Lord Pannick QC. Photo by Dinendra Haria / SOPA Images / LightRocket via Getty Images
On Law

Supreme maestro

Watching Lord Pannick QC addressing 11 justices of the Supreme Court is like watching one of the great maestros conducting a symphony orchestra

Joshua Rozenberg

Watching Lord Pannick QC addressing 11 justices of the Supreme Court is like watching one of the great maestros conducting a symphony orchestra. Sitting at the back, you have a rear view of a standing figure looking at pages of notes. All the work is apparently being done by the people facing you. On television, though, you can see who’s really calling the tune. It’s only when others give it a try that you realise how much effort goes into making it look effortless.

In September, Pannick persuaded the UK’s highest court that Boris Johnson’s suspension of parliament for five weeks in the run-up to a crucial Brexit deadline was unlawful. The consequences were dramatic: MPs and peers returned to Westminster a day later and carried on where they had left off. Though parliament was lawfully prorogued in October ahead of the planned new session, Johnson was required to spend two hours in the Commons answering questions on his Brexit proposals.

‘When Pannick speaks,’ one senior figure told me recently, ‘judges listen.’  The fees can be legendary but he may also act pro bono if he is interested in a claim

Reflecting on the ruling, Pannick said it had transformed “what many had dismissed as a hopeless legal argument to what is now widely regarded as a plain and obvious conclusion”. I was one of those who thought his arguments would be thrown out — not because I thought Johnson had complied with the unwritten conventions of the constitution, but because I regarded the issues as political rather than legal. My view was shared by the three most senior judges in England and Wales. Not for the first time, the Supreme Court was swayed by Pannick’s advocacy.

How does he manage it? The first requirement is a detailed knowledge of all the leading cases. Any judge with the temerity to suggest that an earlier decision does not support the proposition Pannick is relying on will be steered politely but firmly in the right direction. But his main technique is to argue clearly and compellingly. He starts with what appears to be a truism. His second point follows entirely logically. And that, in turn, leads inexorably to a conclusion that the court is forced to adopt.

“When Pannick speaks,” one senior figure told me recently, “judges listen.” That’s why he is also briefed, outside his main area of expertise, to represent wealthy Middle Eastern clients in family law cases. The fees are legendary. But if he is interested in a claim he may act pro bono, appearing without charge.That’s how he came to represent Gina Miller once again.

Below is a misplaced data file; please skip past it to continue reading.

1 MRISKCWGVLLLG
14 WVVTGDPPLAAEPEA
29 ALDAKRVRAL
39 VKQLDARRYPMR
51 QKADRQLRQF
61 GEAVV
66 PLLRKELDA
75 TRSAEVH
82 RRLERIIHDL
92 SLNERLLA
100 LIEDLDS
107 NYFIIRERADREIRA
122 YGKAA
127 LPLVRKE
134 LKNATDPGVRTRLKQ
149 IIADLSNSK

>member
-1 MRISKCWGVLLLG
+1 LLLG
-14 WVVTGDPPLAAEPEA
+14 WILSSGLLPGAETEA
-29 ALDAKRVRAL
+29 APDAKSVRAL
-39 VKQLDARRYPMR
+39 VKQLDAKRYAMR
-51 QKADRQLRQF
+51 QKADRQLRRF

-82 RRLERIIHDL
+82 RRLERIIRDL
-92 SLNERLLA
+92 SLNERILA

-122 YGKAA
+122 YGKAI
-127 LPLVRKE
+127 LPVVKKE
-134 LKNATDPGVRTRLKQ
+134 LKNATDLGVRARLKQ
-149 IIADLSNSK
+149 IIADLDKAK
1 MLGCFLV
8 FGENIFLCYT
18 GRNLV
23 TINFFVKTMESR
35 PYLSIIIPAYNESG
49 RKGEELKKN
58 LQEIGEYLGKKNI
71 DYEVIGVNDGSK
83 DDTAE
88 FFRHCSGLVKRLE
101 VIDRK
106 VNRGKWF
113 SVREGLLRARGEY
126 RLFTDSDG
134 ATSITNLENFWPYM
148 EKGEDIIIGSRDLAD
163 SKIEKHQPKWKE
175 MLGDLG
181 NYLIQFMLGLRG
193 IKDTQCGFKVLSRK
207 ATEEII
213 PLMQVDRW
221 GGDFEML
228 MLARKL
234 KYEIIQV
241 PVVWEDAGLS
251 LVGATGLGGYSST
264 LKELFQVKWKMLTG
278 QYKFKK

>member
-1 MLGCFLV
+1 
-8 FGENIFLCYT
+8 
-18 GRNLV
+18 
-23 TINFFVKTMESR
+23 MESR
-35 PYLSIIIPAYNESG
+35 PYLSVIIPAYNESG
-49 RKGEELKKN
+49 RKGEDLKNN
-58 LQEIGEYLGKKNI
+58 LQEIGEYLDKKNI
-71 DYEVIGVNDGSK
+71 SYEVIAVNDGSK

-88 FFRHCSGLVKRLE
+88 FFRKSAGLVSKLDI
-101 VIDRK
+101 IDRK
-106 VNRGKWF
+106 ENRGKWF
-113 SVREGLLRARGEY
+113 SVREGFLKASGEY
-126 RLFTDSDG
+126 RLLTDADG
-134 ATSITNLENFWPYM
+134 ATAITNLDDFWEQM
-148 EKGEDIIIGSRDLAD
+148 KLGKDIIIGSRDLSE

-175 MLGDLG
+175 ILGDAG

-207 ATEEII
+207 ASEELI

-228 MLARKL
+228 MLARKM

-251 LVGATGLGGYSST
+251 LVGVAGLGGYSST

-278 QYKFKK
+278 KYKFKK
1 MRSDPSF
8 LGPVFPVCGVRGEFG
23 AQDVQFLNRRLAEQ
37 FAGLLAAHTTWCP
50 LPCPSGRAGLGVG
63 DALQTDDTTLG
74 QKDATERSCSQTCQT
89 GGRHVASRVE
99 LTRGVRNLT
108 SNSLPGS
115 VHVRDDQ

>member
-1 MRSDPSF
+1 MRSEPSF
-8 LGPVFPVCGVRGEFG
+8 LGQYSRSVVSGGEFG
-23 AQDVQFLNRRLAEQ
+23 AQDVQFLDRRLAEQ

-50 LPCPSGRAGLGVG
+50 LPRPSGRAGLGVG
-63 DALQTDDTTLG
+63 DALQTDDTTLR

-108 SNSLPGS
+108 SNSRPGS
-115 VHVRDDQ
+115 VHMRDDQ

In June, there were rumours that the new prime minister might try to ensure that parliament was not sitting at the end of October, thus thwarting MPs who wanted to block a no-deal Brexit. In his fortnightly Times column, Pannick argued that this would be a breach by Johnson of parliamentary sovereignty, a fundamental constitutional principle. “If he were to advise the Queen to prorogue parliament in these circumstances,” Pannick predicted, “the courts would be likely to hear an urgent application and then declare his advice to be unlawful.”

Johnson’s prorogation plan, when it emerged at the end of August, was slightly different: although parliament was to be suspended for more than a month, it would still have sat in the two-and-a-half weeks running up to 31 October. But Miller’s solicitors, Mishcon de Reya, were ready to challenge any attempt to suspend parliament for what were seen as political reasons. They issued proceedings against the prime minister a day later while Pannick arranged to return early from a family safari in Botswana.

After three days of argument, the Supreme Court found in Pannick’s favour. Just as he had predicted, all 11 justices agreed that “an unlimited power of prorogation would . . . be incompatible with the legal principle of parliamentary sovereignty”.

Still smarting from being traduced as “enemies of the people” after Pannick had first persuaded the High Court that Miller was right about the primacy of parliament, the judges must have known that another judgment in her favour would lead to calls for political vetting of judicial appointments. Fortunately, the attorney general, Geoffrey Cox, confirmed the government had “no current plans” to introduce US-style confirmation hearings.

Supreme Court justices, like other senior judges, are addressed in court as “My Lord” or “My Lady”. Though the justices know him well, they must call him “Lord Pannick”. If he or another counsel wants to refer to something said by one of the justices, Pannick will use the formula “my lady, Lady Hale”. Other counsel are meant to refer him as “my friend, Lord Pannick”. In the heat of the moment, his opponents occasionally call him as “my lord, Lord Pannick”. It’s a reminder of what might have been if Pannick had decided to join the judiciary — but who needs to be a judge when your arguments can be the first draft of precedent?

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